Tuesday, February 6, 2018

Between two lungs

"Gone are the days of begging
The days of theft
No more gasping for a breath
The air has filled me head to toe
And I can see the ground far below
I have this breath and I hold it tight
And I keep it in my chest with all my might
I pray to God this breath with last
And it pushes past my lips
As I gasp"
- "Between two lungs" by Florence and the Machine

I love the air at the poles. 

Photo by Tess Cole
I realized it on my first Arctic expedition in 2011. I was standing on the bow of the icebreaker Polarstern, gazing out to the horizon and feeling the wind on my neck. I breathed deeply and relished the feeling of a thousand icicles filling my lungs. I think that was the day I fell in love with the Arctic. Cold air makes me feel clean from the inside out. 

When I was little, my doctor used to say I had "tricky airways." I don't know exactly what he meant by that because he never diagnosed me with asthma, but every cold I got turned into bronchitis. I remember feeling the tightness in my chest whenever I was sick, and I couldn't blow up a balloon until I was in my twenties. 

These days, my affinity for polar air is not physiological, it’s psychological. My lungs have long outgrown their childhood restrictions, so it is my mind that relishes the cold. When I breathe in the crisp, dry air, all traces of stress vanish from my psychi. I feel clean and empowered and new. I relax – which says a lot, because polar regions pose countless logistical difficulties to research. I have run into roadblocks and seen missions aborted. I have struggled against bad weather and transportation snafus. But in the end, the mountains, the wildlife, and the snow-draped landscapes - even the gale-force winds on bad weather days - all enthrall me. They elevate my soul. My heart lives at the poles.

My time at McMurdo Station is drawing to a close, but I can tell you this: I will return. As soon as I get home, I will begin reading and researching and shaping a project that will carry me back here. Antarctica is the coldest, driest place on Earth, and I honestly thought I would have to wait many more years - decades, even - before I ever made it to the southern continent. I am grateful beyond measure for the chance to experience Antarctica and get a foot in the door with the U.S. polar community. This month has been an incredible adventure. There are so many unanswered questions I want to pursue at the bottom of the world, and I am determined to return to this captivating place.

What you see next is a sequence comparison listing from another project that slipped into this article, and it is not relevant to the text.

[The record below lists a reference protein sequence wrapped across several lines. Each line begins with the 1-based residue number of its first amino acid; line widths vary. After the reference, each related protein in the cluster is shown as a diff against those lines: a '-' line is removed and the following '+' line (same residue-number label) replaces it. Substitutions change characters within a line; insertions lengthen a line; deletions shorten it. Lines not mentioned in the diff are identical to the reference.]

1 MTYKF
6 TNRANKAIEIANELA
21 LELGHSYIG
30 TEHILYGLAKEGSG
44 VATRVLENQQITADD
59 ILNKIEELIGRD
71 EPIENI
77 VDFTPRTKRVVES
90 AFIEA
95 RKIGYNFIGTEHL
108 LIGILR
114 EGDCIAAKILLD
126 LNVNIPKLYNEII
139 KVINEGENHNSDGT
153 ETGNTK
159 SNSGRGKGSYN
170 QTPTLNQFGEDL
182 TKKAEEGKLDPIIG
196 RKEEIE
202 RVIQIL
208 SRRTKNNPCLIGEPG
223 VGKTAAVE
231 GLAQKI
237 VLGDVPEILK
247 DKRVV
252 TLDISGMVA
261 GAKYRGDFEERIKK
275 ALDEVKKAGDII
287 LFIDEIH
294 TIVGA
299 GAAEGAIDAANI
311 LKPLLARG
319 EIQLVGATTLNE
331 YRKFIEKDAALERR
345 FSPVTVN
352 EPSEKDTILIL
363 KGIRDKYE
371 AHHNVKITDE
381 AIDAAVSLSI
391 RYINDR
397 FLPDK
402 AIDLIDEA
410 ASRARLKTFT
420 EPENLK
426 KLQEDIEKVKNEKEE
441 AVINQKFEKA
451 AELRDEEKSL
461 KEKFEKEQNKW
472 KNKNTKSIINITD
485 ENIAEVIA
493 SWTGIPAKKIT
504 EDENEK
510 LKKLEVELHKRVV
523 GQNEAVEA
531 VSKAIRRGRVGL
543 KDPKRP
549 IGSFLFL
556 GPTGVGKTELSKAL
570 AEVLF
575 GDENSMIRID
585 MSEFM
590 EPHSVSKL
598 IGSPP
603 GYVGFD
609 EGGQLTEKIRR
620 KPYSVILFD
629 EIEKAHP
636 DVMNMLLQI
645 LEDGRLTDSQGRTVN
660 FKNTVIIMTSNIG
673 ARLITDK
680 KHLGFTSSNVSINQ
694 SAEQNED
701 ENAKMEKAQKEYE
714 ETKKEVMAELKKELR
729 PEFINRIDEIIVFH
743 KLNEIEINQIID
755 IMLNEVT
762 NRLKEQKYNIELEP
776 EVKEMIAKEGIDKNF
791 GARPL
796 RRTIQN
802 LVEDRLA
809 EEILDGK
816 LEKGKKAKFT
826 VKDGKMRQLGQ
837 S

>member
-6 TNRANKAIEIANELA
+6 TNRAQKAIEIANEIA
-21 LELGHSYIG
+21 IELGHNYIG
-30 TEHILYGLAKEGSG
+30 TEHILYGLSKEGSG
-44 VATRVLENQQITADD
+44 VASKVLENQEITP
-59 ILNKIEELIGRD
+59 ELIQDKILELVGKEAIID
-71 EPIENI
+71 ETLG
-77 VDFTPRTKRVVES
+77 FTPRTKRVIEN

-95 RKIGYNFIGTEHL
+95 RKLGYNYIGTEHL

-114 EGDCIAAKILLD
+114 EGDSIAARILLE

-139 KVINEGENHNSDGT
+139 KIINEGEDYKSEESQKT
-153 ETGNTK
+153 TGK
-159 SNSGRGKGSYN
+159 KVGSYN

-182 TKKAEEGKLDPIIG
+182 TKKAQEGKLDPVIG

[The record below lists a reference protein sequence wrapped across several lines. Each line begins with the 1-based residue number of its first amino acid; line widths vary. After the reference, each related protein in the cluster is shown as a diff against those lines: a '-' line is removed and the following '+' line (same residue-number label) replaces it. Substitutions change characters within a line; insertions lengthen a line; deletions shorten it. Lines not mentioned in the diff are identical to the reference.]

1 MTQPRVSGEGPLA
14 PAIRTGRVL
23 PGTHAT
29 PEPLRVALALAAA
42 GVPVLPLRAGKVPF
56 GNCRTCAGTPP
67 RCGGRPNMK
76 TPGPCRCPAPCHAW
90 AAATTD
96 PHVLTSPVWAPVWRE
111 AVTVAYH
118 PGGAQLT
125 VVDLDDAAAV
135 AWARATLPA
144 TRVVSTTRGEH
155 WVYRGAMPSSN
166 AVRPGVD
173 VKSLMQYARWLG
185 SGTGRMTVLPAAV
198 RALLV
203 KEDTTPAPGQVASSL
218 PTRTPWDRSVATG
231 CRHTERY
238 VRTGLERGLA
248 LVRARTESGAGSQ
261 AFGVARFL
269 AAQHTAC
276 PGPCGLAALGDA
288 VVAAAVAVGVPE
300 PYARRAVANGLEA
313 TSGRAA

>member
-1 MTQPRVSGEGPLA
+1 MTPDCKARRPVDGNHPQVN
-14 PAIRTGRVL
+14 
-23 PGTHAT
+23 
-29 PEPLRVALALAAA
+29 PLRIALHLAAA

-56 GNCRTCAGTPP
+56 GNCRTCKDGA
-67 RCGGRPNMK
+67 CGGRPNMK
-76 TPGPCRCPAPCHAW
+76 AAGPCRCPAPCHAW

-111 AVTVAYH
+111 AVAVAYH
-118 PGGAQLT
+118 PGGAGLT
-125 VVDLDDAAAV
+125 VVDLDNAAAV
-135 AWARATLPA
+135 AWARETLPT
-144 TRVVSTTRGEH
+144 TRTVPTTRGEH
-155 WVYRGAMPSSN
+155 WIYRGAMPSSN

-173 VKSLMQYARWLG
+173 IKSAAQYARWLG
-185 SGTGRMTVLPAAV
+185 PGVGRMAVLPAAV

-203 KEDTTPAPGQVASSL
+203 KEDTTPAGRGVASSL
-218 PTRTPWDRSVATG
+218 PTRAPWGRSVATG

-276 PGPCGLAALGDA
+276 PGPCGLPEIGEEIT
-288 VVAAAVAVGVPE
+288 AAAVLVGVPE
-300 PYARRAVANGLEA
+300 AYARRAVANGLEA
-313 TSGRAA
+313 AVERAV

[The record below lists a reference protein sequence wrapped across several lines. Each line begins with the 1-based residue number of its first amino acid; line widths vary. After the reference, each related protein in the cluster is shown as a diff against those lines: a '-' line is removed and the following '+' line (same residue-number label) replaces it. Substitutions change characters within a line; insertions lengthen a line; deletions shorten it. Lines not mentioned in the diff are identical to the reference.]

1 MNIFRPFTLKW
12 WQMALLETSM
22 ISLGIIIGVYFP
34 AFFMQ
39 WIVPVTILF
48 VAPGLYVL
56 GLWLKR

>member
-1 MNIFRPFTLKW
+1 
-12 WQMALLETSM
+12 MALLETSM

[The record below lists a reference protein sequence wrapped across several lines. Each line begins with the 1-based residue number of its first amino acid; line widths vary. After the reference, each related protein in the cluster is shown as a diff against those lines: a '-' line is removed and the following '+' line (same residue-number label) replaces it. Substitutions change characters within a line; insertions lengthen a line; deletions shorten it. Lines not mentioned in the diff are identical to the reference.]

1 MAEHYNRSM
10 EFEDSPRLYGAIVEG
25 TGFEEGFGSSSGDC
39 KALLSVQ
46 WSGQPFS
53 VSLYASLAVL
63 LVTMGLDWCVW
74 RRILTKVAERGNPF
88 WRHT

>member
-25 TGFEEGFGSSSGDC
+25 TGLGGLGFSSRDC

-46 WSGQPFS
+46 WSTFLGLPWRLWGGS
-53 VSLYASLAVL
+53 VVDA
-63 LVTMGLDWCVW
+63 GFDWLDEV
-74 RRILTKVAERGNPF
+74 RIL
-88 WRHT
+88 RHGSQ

Standing in the middle of the ice shelf, I scan the mountainous horizon one last time. I draw my last breath of the cold polar air and hold it in my lungs. And I walk up the steps into the plane.

Monday, February 5, 2018

Groundhog day

"You want a prediction about the weather?...I'm going to give you a prediction about this winter. It's going to be cold, it's going to be dark, and it's going to last you for the rest of your lives." 
- the movie Groundhog Day

I looked up from my plate of eggs and fruit at Mark. He was wearing a blue-and-white shirt with a vest, much like the day before. I adjusted the neckline of my sweater, which I had also been wearing the day prior. Here we were again, having breakfast, checking the flight schedule. I had the strange feeling that I was living the same day over again.

The Antarctic training course is over, but our group has been detained on the ice. First the weather was bad, then the flights were backed up because of the weather delay, then the weather got bad again. We've been delayed for three days. Having already checked our luggage for the flight, we're also living with limited outfit options. Each day is déjà vu. 

It's not unusual to be delayed getting on or off the ice, and the military pilots who fly us know what they're doing. In the meantime, I appreciate the chance to rest. We'll be heading out soon. 

Wednesday, January 31, 2018

Cape Evans

"For scientific discovery, give me Scott; for speed and efficiency of travel, give me Amundsen; but when you are in a hopeless situation, when you are seeing no way out, get down on your knees and pray for Shackleton." - Raymond Priestley

The Terra Nova hut, at Cape Evans